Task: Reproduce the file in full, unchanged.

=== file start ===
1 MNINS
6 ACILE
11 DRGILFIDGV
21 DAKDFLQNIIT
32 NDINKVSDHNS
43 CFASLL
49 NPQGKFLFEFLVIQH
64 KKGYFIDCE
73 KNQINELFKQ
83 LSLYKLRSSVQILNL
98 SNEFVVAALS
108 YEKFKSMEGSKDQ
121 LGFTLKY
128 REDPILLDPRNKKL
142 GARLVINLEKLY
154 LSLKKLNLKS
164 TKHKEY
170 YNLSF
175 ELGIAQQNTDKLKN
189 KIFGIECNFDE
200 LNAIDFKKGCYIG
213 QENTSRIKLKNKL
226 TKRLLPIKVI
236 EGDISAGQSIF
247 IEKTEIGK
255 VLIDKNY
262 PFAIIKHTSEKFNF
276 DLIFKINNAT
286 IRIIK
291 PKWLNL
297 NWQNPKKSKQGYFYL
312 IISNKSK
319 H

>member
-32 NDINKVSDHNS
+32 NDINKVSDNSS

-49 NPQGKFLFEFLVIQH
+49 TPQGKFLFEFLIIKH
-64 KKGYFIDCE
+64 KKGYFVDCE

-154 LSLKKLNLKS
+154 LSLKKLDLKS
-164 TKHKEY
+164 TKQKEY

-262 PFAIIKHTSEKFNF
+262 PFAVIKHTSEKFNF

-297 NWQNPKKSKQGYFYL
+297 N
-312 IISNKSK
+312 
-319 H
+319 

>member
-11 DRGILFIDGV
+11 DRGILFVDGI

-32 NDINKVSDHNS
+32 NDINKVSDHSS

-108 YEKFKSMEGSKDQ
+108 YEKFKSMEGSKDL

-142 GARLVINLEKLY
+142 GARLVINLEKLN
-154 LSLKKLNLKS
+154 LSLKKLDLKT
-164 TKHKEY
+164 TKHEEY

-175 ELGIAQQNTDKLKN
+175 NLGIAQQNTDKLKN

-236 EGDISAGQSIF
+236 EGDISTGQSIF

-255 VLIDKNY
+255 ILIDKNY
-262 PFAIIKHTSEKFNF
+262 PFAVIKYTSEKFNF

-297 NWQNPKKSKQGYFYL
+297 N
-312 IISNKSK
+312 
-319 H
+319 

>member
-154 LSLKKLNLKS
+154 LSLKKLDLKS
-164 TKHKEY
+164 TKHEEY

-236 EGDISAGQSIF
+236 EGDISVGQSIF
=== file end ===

1 MNINS
6 ACILE
11 DRGILFIDGV
21 DAKDFLQNIIT
32 NDINKVSDHNS
43 CFASLL
49 NPQGKFLFEFLVIQH
64 KKGYFIDCE
73 KNQINELFKQ
83 LSLYKLRSSVQILNL
98 SNEFVVAALS
108 YEKFKSMEGSKDQ
121 LGFTLKY
128 REDPILLDPRNKKL
142 GARLVINLEKLY
154 LSLKKLNLKS
164 TKHKEY
170 YNLSF
175 ELGIAQQNTDKLKN
189 KIFGIECNFDE
200 LNAIDFKKGCYIG
213 QENTSRIKLKNKL
226 TKRLLPIKVI
236 EGDISAGQSIF
247 IEKTEIGK
255 VLIDKNY
262 PFAIIKHTSEKFNF
276 DLIFKINNAT
286 IRIIK
291 PKWLNL
297 NWQNPKKSKQGYFYL
312 IISNKSK
319 H

>member
-32 NDINKVSDHNS
+32 NDINKVSDNSS

-49 NPQGKFLFEFLVIQH
+49 TPQGKFLFEFLIIKH
-64 KKGYFIDCE
+64 KKGYFVDCE

-154 LSLKKLNLKS
+154 LSLKKLDLKS
-164 TKHKEY
+164 TKQKEY

-262 PFAIIKHTSEKFNF
+262 PFAVIKHTSEKFNF

-297 NWQNPKKSKQGYFYL
+297 N
-312 IISNKSK
+312 
-319 H
+319 

>member
-11 DRGILFIDGV
+11 DRGILFVDGI

-32 NDINKVSDHNS
+32 NDINKVSDHSS

-108 YEKFKSMEGSKDQ
+108 YEKFKSMEGSKDL

-142 GARLVINLEKLY
+142 GARLVINLEKLN
-154 LSLKKLNLKS
+154 LSLKKLDLKT
-164 TKHKEY
+164 TKHEEY

-175 ELGIAQQNTDKLKN
+175 NLGIAQQNTDKLKN

-236 EGDISAGQSIF
+236 EGDISTGQSIF

-255 VLIDKNY
+255 ILIDKNY
-262 PFAIIKHTSEKFNF
+262 PFAVIKYTSEKFNF

-297 NWQNPKKSKQGYFYL
+297 N
-312 IISNKSK
+312 
-319 H
+319 

>member
-154 LSLKKLNLKS
+154 LSLKKLDLKS
-164 TKHKEY
+164 TKHEEY

-236 EGDISAGQSIF
+236 EGDISVGQSIF